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End of the Year, and the Decade

Reflections on Y2K + 10


GHOSTS OF NEW YEAR’S EVES PAST: On the brink of the previous decade turnover, I was playing guitar on a New Year’s Eve gig, and all the people there were on some level angsty about the potentially impending civilization-crashing chaos of Y2K come midnight. Champagne never tasted so fine as it did at 12:01 a.m., January 1, 2000. Alas, though, the real civilization-crashing shocker came a year, nine months, and 11 days later, laying the groundwork for a wild and dark-toned ride for the rest of the ’00s. Hope being hopelessly stubborn, we yearn for a saner world in the next decade. So far, so-so.

Some of us, stunned by the post-9/11 world and the unchecked tyrannies of the House of Bush, went shamelessly semi-underground in plain sight, retreating into culture and trying to avoid the news sections of media (as if that were possible). Culture exploded and imploded in the ’00s—call it the Twee Decade. The music industry continued its dizzying downward spiral, unsure how to check or charge for the new digital-era paradigms and everyday pirates, even while the new indie universe thrived, artistically. Ditto, the Great American Music—jazz—whose own recording industry slid even further into the wormhole of marginality commercially, but has produced a wave of young and fine players, with mid-career and late-career greats still in cahoots with the muse (jazz’s muse tends to be more age-liberated than other genres).

SANTA BABYLON: In film, two of the better American films of this year had Santa Barbara connections, once or twice removed. Jason “son of Montecitan Ivan” Reitman’s wondrous Up in the Air, simultaneously funny and sobering, fully establishes Reitman the Younger as a winkingly funny but also wise American filmmaker worth toasting. And the accidentally remarkable Michael Jackson film, This Is It—a hypnotically rough-hewn documentary which also validates the unjustly maligned pop king’s brilliance in action—serves notice on the abused legacy of Jackson, whose Neverland Ranch in Los Olivos now seems like a memorial to a witch-hunt.

Tulpan

In another local-ish connection, two of the very finest films I saw all year—Tulpan and O’Horten—were screened at the Santa Barbara International Film Festival, never making it into the increasingly restrictive and narrow bandwidth of theatrical release. All hail the SBIFF, especially the “international film” part of its equation.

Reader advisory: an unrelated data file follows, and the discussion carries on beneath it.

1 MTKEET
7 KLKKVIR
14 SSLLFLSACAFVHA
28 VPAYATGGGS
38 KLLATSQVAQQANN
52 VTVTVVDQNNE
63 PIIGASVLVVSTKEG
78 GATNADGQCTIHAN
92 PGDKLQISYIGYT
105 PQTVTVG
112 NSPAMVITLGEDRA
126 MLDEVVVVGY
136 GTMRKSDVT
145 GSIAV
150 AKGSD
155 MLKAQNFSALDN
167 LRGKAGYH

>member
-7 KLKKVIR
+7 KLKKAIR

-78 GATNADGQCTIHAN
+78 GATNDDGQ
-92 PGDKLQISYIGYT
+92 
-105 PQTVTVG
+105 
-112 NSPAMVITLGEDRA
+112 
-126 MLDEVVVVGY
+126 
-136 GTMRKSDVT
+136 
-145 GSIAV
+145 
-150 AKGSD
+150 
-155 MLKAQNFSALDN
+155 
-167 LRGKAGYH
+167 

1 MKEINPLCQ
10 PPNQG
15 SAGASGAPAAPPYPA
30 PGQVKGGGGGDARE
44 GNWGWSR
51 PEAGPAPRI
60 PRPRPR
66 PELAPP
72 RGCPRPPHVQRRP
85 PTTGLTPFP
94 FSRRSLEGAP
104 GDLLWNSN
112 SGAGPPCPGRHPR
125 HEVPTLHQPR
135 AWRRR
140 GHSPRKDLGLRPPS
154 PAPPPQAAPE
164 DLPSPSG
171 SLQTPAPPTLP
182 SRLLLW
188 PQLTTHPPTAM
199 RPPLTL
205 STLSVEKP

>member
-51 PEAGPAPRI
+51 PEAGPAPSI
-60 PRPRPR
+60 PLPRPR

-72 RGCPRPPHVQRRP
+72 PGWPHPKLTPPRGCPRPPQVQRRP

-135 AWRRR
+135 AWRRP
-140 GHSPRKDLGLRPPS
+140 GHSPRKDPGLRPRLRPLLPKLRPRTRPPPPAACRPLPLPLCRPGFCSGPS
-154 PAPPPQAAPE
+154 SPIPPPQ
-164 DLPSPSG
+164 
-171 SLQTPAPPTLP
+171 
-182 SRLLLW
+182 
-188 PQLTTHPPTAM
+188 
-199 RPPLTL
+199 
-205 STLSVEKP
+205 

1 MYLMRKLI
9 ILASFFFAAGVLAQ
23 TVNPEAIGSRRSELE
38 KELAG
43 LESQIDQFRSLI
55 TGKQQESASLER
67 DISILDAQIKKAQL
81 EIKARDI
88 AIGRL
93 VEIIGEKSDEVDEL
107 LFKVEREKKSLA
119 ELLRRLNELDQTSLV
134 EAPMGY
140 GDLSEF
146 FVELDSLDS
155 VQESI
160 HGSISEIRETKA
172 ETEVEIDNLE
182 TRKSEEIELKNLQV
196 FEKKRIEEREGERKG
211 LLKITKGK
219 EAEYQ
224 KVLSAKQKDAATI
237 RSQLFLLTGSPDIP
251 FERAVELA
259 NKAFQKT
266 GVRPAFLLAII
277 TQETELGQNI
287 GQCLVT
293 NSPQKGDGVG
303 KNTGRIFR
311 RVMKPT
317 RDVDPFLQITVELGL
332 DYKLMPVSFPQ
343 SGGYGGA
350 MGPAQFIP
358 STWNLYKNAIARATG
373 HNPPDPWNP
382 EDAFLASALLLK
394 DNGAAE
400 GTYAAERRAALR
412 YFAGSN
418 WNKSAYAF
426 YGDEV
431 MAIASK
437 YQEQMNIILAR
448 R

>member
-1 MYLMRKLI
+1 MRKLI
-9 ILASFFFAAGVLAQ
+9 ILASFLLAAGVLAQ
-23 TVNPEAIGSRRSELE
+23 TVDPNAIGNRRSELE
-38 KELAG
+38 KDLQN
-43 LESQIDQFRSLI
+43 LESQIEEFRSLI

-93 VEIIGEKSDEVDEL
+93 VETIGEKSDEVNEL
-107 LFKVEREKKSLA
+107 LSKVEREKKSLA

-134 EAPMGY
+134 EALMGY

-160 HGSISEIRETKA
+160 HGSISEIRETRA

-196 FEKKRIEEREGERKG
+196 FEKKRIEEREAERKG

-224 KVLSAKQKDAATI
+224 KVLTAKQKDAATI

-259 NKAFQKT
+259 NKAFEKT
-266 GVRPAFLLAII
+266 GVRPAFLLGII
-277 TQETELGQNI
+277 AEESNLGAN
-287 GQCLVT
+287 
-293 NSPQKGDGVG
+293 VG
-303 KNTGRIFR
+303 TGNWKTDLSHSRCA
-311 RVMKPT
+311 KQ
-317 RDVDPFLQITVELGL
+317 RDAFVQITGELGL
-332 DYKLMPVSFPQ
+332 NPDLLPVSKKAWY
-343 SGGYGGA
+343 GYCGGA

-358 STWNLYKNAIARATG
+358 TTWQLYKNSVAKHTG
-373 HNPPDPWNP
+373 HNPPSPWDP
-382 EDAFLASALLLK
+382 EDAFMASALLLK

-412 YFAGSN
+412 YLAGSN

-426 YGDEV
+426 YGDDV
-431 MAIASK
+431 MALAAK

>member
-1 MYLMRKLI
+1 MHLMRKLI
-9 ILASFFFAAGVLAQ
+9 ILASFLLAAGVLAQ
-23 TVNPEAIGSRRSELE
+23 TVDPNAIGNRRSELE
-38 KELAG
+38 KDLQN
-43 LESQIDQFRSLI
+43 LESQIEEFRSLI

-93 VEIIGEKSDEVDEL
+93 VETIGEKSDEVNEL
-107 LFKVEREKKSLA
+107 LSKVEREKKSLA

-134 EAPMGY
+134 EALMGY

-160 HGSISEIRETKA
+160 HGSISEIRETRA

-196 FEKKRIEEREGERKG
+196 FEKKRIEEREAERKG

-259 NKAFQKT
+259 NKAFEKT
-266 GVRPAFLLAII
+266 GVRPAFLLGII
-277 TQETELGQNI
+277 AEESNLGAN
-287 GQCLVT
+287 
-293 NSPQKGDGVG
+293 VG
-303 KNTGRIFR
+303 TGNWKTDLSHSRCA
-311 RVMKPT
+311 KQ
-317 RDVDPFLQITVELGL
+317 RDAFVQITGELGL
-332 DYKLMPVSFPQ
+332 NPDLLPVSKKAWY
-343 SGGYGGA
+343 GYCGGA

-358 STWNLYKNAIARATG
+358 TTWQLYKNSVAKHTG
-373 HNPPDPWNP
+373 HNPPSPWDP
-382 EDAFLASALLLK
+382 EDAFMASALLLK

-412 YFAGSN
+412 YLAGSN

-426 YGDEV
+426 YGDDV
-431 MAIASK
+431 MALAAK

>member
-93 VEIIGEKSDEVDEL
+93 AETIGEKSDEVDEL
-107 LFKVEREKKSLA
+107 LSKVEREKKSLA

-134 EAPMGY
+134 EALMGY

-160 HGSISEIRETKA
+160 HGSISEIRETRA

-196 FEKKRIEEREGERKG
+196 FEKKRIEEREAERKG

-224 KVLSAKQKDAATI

NUMBER-ONE FILM: For my tastes, the finest film of the year—and the only great one—was Carlos Reygadas’s Silent Light (screened here thanks to another precious film culture resource, UCSB’s Arts & Lectures series), a beautifully meditative take on infidelity, and spiritual confusion, in a Mennonite community in Mexico. The film summons up the deep powers of cinema’s potential to tell stories, tap dream states, poetically describe consciousness, and both usher us into and expand realities of the human tragicomedy.

JOE’S BEST LISTS: Here, then, the annual broad-stroked and perhaps half-foolhardy attempt to impose order on the flood of culture gone by—and made available at a digital outlet near your mouse.

Tommy Lee Jones as Sheriff Ed Tom Bell in No Country for Old Men.

Best Films of the Decade: Silent Light (Carlos Reygadas), Happy-Go-Lucky (Mike Leigh), No Country for Old Men (Coen Bros.), There Will Be Blood (P.T. Anderson), The New World (Terrence Malick), Mystic River (Clint Eastwood), American Beauty (Sam Mendes), Good Night, and Good Luck (George Clooney), Dogville (Lars von Trier), A Man Without a Past (Aki Kaurismäki).

Brad Pitt stars in Inglourious Basterds.

Best 2009 Films: Silent Light (Carlos Reygados), Up in the Air (Jason Reitman), Michael Jackson: This Is It (Kenny Ortega), Inglourious Basterds (Quentin Tarantino), Julie & Julia (Nora Ephron), Sugar (Anna Boden, Ryan Fleck), O’Horten (Bent Hamer), Tulpan (Sergei Dvortsevoy), Everlasting Moments (Jan Troell), Sunshine Cleaning (Christine Jeffs).

Best Recordings of 2009, a Baker’s Dozen: Wilco, Wilco (Nonesuch); Grizzly Bear, Veckatimest (Warp); Flaming Lips, Embryonic (WB); Henry Threadgill and Zooid, this brings us to (Pi); Vijay Iyer, Historicity (ACT); Bill Frisell, Disfarmer (Nonesuch); The Monterey Quartet: Live at the 2007 Monterey Jazz Festival (MJF); Dave Douglas, Spirit Moves (Green Mountain); Jim Beard, Revolutions (Sunnyside); Joe Lovano, Folk Art (BlueNote); Melody Gardot, My One and Only Thrill (Verve); Joshua Redman, Compass (Nonesuch).

(Got e? fringebeat@independent.com.)

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